The injection port 16 will include a rubber septum 22, as typically employed by a gas chromatograph, which is held in position by a septum nut 24 which screws onto an inlet chamber 26. The inlet chamber 26 includes a carrier gas inlet 28 which leads to an inner portion 30 of the chamber 26. Chamber 26 also includes a septum purge outlet 32. The inner portion of chamber 26 also includes a stepped bore 49. The large diameter portion 50 of this bore has a ceiling area 51 having four radial slots 52 (see FIG. 4) and an annular passage 53. Gas inlet 28 and purge outlet 32 are inter-connected via these slots 52 and passage 53, and lead to the head space 54 of packed column 38. The purge inlet, purge outlet, and septum are all part of most gas chromatographs with the chamber 26 supported on the housing 39 of the gas chromatograph by a rectangular bracket 44. Beneath the inner portion 30 of the chamber 26 is an o-ring 34 forming a seal between the outer wall 36 of a packed column 38 and the chamber 26. This separates the inlet chamber 26 and a purge outlet chamber 40. Tube 42 is secured at its first upper end 43 to the chamber 26 by a nut 41 and extends from chamber 40. Tube 42 includes the purge outlet chamber 40 at its first end and has a second externally-threaded end 46.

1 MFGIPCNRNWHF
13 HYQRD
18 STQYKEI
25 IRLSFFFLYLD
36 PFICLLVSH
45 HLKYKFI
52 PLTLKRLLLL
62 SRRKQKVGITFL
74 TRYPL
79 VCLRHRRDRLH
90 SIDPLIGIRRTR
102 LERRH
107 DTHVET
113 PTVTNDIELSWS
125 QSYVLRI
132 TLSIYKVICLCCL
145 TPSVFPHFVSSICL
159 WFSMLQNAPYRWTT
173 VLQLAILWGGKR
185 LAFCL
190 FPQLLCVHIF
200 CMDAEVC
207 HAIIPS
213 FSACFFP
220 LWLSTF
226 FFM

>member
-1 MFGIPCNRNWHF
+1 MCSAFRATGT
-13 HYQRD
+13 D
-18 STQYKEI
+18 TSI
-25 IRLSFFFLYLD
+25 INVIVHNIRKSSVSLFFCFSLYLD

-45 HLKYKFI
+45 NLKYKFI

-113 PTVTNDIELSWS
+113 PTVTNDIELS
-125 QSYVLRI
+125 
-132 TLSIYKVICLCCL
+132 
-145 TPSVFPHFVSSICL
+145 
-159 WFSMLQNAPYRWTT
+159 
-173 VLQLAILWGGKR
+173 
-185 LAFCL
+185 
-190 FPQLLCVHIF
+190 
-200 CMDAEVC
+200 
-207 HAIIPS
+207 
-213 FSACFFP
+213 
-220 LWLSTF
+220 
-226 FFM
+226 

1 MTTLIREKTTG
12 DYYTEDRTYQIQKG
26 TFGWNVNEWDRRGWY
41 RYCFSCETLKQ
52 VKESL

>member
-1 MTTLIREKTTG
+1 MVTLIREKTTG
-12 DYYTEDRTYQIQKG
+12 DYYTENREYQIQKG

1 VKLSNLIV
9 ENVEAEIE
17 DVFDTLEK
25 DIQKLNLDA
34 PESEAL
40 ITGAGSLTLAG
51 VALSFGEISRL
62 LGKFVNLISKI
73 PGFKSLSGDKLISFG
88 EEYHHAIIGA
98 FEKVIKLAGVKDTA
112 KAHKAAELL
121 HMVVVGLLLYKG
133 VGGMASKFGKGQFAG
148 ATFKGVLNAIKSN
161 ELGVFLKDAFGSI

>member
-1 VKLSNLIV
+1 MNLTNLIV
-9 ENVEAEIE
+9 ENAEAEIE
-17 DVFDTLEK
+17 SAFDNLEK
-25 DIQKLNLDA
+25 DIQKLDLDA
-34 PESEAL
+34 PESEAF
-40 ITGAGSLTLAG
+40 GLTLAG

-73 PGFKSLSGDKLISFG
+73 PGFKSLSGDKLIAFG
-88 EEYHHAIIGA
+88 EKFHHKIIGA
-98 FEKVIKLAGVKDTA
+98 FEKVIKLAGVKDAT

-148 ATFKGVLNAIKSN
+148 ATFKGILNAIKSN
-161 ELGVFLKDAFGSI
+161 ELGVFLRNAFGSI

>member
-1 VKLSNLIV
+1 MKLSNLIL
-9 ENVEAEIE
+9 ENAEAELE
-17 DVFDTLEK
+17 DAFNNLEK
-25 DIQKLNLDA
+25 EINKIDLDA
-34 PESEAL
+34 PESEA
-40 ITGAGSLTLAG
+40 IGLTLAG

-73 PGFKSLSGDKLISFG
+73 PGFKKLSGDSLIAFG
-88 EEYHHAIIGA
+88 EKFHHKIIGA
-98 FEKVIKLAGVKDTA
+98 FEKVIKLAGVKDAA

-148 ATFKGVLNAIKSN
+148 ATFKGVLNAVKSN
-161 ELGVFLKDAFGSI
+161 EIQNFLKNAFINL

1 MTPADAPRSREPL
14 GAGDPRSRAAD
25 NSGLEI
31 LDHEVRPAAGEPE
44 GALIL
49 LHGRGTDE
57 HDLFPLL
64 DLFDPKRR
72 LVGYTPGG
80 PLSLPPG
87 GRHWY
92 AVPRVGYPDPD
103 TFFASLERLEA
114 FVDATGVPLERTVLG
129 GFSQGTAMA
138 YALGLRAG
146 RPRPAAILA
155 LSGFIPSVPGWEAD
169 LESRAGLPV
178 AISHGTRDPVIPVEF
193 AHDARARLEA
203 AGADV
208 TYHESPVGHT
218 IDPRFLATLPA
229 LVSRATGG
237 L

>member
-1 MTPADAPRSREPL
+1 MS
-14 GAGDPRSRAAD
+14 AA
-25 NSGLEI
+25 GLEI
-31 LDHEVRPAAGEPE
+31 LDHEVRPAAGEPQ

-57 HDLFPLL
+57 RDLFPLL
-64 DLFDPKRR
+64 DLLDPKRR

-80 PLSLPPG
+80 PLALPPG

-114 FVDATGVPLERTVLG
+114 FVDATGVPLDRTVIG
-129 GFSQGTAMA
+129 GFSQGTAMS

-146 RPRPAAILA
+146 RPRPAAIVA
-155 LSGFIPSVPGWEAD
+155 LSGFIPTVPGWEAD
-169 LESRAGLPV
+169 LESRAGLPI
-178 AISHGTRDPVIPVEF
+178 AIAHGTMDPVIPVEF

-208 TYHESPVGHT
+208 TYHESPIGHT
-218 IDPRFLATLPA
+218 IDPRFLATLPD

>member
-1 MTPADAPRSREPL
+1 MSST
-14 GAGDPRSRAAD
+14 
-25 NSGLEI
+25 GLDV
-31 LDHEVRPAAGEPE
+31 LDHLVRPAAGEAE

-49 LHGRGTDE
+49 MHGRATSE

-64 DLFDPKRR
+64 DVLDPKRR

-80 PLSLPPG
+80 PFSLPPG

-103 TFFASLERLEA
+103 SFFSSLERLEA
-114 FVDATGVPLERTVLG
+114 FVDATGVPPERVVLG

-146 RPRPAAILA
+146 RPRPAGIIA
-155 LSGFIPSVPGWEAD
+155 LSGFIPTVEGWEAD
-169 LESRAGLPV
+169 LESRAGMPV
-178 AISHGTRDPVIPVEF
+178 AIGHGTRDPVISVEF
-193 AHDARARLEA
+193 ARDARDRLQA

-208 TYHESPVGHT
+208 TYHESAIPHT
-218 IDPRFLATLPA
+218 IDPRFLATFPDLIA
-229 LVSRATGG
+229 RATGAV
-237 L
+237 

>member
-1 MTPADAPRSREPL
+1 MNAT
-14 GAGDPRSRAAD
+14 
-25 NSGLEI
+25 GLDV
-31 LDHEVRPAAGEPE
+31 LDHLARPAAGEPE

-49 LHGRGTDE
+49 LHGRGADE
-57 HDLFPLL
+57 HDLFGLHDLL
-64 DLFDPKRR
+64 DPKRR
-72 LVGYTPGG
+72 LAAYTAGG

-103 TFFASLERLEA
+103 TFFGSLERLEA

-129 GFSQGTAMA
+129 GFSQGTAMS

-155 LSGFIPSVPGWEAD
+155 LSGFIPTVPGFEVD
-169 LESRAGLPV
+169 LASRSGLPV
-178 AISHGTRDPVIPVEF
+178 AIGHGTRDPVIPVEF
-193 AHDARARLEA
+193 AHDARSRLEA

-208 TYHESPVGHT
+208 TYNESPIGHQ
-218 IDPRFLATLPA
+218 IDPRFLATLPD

The packed or wall coated column 38 extends through tube 42 with a space 48 between the packed column 38 and tube 42. Surrounding the tubular extension is an electric heater 60 which is adapted to vaporize the sample when it is injected through the septum 22. This heater is also typically included with many gas chromatographs.
Attached to tube 42 is a black chrome plated metal tube 64 which has an internally threaded first inlet end 66 which is screwed onto the externally threaded second end 46 of tube 42. A seal is formed between the two by a packing ring 61. Tube 64 also includes a second outlet end 68 which is internally threaded. The second outlet end 68 includes a plate portion 82 having horizontal channels 84 and a hole 86 which is connected to the inlet of the gas chromatograph 14.